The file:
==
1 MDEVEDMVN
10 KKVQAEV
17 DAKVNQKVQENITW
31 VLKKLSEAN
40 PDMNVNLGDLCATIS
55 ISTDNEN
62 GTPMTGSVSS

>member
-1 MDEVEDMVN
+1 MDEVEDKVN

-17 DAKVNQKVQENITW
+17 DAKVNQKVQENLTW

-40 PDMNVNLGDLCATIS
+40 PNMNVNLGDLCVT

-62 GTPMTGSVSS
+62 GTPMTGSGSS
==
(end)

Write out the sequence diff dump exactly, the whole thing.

1 MDEVEDMVN
10 KKVQAEV
17 DAKVNQKVQENITW
31 VLKKLSEAN
40 PDMNVNLGDLCATIS
55 ISTDNEN
62 GTPMTGSVSS

>member
-1 MDEVEDMVN
+1 MDEVEDKVN

-17 DAKVNQKVQENITW
+17 DAKVNQKVQENLTW

-40 PDMNVNLGDLCATIS
+40 PNMNVNLGDLCVT

-62 GTPMTGSVSS
+62 GTPMTGSGSS